When Oogy was four months old and weighed thirty five pounds he was tied to a stake and used as bait for a Pit Bull. The left side of his face from just behind his eye was torn off, including his ear. He was bitten so hard a piece of his jaw bone was crushed. Afterward, he was thrown into a cage and left to bleed to death.
I am not a religious man, but I can only conclude that at that moment God turned around and paid attention. The police raided the facility, found Oogy, and took him to Ardmore Animal Hospital , where Dr. Bianco stitched him up and saved him.
This coincided with the last weekend of life for our cat, Buzzy, who was 14 at the time. My sons and I had taken Buzzy to AAH for his last visit. The staff had gathered Buzzy in when out comes this pup that looked like nothing more than a gargoyle. He covered us with kisses. The boys and I fell instantly in love with him.
Life goes out one door and in another. 'This is one of the happiest dogs I've ever met' Dr. Bianco said. 'I can't imagine what he'd be like if half his face hadn't been ripped off.' Then, Dr. B said, 'I am not going to tell you the things this dog has been through.' Dr. B's assistant, Diane, took Oogy into her home for several weeks to foster him and make sure he was safe and to crate-train him.
Once Oogy came into our house, for my sons, then 12, it was like having a little brother. Whatever they did and wherever they went, there was Oogy. Oogy had to get involved in whatever the lads were doing. He became known as The Third Twin.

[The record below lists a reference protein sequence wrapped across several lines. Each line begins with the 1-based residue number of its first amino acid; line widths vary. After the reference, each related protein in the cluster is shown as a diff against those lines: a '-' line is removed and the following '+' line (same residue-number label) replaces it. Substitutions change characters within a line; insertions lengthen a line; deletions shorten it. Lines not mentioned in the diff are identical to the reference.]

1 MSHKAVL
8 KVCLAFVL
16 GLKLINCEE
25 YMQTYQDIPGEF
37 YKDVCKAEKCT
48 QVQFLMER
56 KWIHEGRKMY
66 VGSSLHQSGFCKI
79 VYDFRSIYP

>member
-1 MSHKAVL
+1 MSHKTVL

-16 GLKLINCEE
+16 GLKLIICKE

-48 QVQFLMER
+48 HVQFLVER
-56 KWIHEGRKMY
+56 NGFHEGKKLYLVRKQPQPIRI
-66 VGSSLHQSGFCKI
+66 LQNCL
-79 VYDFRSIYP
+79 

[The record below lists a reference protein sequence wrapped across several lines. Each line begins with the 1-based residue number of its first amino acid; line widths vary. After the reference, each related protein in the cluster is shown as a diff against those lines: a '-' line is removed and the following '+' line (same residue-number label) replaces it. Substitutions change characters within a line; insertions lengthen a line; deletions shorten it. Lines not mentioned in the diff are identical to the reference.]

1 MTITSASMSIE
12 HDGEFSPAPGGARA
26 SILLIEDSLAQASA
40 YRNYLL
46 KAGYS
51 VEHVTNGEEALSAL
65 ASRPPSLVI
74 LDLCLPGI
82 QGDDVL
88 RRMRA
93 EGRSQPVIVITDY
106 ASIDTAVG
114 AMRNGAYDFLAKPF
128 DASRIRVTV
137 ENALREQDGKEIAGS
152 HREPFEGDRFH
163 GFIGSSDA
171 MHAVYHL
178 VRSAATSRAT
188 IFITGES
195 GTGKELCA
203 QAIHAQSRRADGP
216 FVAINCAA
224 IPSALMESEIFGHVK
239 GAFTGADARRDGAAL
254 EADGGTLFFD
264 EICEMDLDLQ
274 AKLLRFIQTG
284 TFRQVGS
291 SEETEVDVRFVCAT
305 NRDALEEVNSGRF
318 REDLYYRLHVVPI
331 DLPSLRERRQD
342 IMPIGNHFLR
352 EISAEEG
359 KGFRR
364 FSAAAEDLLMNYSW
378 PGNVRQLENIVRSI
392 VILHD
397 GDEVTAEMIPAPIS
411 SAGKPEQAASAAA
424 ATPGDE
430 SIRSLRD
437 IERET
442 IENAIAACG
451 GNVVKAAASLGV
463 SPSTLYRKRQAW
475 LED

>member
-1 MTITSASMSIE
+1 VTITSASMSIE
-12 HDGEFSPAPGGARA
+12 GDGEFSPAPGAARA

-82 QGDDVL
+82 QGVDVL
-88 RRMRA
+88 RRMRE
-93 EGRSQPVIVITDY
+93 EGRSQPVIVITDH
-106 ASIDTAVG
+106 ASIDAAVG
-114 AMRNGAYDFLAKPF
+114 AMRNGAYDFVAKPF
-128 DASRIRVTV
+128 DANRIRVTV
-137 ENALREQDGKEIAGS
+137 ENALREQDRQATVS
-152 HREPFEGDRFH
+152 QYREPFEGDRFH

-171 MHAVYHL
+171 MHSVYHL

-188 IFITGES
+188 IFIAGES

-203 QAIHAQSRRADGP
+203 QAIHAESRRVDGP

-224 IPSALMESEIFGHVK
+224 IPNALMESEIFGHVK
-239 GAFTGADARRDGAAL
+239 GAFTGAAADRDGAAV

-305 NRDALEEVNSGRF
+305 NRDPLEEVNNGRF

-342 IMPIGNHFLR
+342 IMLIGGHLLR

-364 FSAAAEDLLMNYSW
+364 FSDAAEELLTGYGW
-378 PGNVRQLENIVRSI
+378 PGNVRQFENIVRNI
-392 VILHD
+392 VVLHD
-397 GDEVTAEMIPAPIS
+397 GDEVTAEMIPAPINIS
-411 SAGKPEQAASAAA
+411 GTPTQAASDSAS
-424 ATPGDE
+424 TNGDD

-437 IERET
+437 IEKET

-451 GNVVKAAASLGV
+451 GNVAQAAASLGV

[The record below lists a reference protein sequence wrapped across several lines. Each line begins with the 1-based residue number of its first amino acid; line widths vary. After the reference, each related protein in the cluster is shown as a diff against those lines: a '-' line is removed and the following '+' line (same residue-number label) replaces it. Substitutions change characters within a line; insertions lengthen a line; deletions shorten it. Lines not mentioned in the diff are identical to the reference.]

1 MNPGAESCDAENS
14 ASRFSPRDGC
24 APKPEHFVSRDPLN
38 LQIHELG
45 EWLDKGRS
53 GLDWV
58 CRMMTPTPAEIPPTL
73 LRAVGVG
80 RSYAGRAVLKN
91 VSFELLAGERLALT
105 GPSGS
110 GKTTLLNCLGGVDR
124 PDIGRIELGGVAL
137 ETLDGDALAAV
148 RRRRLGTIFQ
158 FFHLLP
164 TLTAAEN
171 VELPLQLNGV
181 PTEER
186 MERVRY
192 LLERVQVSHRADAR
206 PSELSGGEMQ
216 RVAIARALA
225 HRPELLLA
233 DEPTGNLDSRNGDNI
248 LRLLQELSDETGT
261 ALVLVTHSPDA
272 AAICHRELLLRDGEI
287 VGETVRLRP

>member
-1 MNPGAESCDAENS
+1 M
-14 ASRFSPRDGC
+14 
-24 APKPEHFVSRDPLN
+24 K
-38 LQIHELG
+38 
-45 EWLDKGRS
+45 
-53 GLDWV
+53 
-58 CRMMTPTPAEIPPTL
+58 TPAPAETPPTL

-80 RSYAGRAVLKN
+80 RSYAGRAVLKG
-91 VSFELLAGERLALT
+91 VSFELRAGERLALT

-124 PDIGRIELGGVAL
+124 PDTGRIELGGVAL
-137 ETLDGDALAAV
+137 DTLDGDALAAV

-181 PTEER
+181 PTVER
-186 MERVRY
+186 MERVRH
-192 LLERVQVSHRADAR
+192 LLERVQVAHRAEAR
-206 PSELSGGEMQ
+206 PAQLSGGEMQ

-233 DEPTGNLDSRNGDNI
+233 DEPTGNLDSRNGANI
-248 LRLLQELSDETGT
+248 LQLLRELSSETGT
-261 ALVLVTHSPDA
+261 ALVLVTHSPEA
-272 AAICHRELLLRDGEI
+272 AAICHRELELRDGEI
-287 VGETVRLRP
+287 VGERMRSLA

Dr. B thought Oogy was a Pit or Pit-mix and would get to be about 45 pounds.. By the time of his first checkup, Oogy weighed 70 pounds. When we walked in the door for the visit, one of the women who works at AAH exclaimed, 'That's a Dogo!' I asked, 'What's a Dogo?' She said, 'I'm not sure.'
We went online and learned that the Dogo Argentina is bred in Argentina to hunt mountain lion and boar. Oogy can run about 30 miles an hour, all four legs off the ground like a Greyhound. His leg muscles are so strong that, when he sits, his butt is a half-inch off the ground. Dogos hunt in packs. Dogos hurl themselves against their prey and swarm it.
Oogy has a neck like a fire hydrant to protect him when he closes on his prey. He is built like a Pit Bull on steroids, with white fur as soft as butter and black freckles. Fully grown, Oogy is 85 pounds of solid muscle, but he does not know this and sits on us. He absolutely craves physical contact. He is full of kisses and chuffs like a steam engine when he is happy. He has a heart as big as all outdoors. One of the traits of the breed is that they fully accept anyone their family does. It is not unusual to come home and find three teenagers on the floor playing a video game and Oogy sprawled across their laps like some living boa.